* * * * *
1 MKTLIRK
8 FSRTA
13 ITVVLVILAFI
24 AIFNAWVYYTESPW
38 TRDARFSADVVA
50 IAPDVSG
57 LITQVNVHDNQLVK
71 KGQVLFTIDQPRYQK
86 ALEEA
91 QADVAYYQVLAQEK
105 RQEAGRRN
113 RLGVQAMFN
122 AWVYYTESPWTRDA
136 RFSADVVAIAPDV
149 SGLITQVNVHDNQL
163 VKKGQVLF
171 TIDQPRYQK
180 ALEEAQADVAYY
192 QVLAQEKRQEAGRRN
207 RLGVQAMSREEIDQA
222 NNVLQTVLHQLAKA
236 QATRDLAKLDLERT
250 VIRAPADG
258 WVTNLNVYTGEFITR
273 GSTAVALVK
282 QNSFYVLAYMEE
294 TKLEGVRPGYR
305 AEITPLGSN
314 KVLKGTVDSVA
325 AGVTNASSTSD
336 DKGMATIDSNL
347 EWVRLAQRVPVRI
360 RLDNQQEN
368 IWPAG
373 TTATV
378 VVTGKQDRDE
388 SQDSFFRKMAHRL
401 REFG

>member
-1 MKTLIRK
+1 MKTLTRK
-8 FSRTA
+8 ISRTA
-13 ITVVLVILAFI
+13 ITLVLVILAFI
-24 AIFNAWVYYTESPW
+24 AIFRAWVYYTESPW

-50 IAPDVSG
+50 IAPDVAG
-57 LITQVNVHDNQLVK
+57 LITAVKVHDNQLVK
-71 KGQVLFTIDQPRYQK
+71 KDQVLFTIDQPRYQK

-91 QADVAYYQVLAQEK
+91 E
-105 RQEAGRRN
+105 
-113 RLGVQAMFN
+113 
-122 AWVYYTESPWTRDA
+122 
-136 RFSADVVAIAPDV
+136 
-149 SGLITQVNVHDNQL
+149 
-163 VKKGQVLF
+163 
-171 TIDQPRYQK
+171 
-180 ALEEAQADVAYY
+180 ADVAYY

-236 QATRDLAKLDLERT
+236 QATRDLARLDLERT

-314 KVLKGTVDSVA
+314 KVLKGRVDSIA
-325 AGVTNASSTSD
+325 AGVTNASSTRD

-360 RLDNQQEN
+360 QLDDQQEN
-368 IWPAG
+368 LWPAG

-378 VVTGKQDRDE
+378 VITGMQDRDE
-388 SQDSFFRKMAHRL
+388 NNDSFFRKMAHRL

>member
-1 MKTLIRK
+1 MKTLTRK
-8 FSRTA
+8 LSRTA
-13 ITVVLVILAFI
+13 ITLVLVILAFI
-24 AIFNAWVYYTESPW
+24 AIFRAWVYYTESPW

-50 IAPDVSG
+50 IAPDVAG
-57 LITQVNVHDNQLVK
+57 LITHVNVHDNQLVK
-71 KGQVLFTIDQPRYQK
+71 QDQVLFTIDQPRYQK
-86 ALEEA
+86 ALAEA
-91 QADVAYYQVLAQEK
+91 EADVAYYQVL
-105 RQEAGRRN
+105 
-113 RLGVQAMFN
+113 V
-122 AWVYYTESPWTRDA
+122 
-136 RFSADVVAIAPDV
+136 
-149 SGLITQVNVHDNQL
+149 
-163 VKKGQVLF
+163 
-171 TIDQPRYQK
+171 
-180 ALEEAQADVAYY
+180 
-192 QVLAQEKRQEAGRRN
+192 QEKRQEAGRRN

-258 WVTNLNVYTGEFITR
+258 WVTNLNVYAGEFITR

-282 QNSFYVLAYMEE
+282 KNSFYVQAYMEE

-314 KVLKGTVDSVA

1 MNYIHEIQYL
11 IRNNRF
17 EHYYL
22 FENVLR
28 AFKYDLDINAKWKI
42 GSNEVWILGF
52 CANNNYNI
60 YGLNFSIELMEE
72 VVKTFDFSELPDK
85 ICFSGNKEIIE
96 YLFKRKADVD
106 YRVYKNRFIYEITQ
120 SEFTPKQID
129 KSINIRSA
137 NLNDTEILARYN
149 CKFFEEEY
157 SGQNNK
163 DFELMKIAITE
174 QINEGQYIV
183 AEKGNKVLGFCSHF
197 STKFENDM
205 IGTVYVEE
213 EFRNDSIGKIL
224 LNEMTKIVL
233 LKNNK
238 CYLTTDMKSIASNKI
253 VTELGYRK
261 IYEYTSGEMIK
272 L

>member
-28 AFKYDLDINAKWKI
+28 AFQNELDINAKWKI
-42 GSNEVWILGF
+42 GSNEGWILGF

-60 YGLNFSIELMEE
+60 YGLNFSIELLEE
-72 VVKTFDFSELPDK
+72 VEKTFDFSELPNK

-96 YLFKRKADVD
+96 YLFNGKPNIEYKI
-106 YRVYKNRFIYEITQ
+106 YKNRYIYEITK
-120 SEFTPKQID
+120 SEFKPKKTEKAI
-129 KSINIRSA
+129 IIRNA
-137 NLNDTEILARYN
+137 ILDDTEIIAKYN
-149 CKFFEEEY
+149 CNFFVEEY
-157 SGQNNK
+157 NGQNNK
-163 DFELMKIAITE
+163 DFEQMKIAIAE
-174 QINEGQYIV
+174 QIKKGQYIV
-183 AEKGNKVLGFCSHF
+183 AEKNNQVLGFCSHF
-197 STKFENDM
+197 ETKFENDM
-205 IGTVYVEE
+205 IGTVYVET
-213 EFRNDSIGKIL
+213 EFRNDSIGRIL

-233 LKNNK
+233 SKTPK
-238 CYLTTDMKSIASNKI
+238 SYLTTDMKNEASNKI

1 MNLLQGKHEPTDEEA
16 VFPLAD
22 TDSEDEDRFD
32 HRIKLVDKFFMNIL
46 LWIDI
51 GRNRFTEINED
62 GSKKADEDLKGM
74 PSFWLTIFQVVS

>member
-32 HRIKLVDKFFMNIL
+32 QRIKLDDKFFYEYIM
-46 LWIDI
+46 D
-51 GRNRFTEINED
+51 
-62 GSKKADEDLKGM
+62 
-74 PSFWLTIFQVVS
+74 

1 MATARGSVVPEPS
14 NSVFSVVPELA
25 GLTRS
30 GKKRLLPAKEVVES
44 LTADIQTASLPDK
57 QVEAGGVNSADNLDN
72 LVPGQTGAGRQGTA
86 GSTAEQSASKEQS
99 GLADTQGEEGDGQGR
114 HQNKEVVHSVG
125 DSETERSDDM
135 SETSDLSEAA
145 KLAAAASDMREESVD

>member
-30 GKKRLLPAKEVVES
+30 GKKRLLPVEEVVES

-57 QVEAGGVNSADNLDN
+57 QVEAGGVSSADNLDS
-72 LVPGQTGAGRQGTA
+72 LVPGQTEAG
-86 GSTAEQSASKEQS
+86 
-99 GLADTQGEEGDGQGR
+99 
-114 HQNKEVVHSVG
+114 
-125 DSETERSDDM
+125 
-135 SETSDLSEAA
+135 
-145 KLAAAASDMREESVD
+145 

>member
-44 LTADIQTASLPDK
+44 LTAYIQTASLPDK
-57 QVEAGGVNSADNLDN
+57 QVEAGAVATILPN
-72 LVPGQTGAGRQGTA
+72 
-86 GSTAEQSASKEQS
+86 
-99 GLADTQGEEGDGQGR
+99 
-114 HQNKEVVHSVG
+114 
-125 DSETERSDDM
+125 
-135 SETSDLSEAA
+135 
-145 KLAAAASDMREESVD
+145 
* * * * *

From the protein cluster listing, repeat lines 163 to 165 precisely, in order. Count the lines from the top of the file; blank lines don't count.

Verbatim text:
+60 YGLNFSIELLEE
-72 VVKTFDFSELPDK
+72 VEKTFDFSELPNK